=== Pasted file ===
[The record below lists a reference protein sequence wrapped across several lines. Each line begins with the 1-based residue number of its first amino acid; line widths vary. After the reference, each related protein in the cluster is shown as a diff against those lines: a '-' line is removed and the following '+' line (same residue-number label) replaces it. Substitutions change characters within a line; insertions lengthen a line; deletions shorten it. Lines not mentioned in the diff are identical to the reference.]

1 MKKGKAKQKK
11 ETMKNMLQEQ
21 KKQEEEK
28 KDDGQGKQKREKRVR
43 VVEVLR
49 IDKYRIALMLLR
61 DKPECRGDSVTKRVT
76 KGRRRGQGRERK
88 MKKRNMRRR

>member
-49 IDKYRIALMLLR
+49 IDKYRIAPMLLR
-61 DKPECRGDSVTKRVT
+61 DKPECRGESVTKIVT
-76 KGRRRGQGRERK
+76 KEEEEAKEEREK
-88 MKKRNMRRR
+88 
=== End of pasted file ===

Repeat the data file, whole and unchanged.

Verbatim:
[The record below lists a reference protein sequence wrapped across several lines. Each line begins with the 1-based residue number of its first amino acid; line widths vary. After the reference, each related protein in the cluster is shown as a diff against those lines: a '-' line is removed and the following '+' line (same residue-number label) replaces it. Substitutions change characters within a line; insertions lengthen a line; deletions shorten it. Lines not mentioned in the diff are identical to the reference.]

1 MKKGKAKQKK
11 ETMKNMLQEQ
21 KKQEEEK
28 KDDGQGKQKREKRVR
43 VVEVLR
49 IDKYRIALMLLR
61 DKPECRGDSVTKRVT
76 KGRRRGQGRERK
88 MKKRNMRRR

>member
-49 IDKYRIALMLLR
+49 IDKYRIAPMLLR
-61 DKPECRGDSVTKRVT
+61 DKPECRGESVTKIVT
-76 KGRRRGQGRERK
+76 KEEEEAKEEREK
-88 MKKRNMRRR
+88 